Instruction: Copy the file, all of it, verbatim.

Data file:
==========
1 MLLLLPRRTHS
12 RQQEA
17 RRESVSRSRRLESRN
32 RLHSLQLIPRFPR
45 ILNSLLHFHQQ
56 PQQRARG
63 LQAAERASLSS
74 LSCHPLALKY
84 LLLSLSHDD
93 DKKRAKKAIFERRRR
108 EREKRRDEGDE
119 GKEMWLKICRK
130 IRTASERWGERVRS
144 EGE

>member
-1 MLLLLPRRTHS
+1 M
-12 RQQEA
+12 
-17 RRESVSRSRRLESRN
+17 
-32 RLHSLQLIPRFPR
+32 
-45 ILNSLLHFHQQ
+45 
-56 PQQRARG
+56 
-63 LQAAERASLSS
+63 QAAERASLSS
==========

1 MLLLLPRRTHS
12 RQQEA
17 RRESVSRSRRLESRN
32 RLHSLQLIPRFPR
45 ILNSLLHFHQQ
56 PQQRARG
63 LQAAERASLSS
74 LSCHPLALKY
84 LLLSLSHDD
93 DKKRAKKAIFERRRR
108 EREKRRDEGDE
119 GKEMWLKICRK
130 IRTASERWGERVRS
144 EGE

>member
-1 MLLLLPRRTHS
+1 M
-12 RQQEA
+12 
-17 RRESVSRSRRLESRN
+17 
-32 RLHSLQLIPRFPR
+32 
-45 ILNSLLHFHQQ
+45 
-56 PQQRARG
+56 
-63 LQAAERASLSS
+63 QAAERASLSS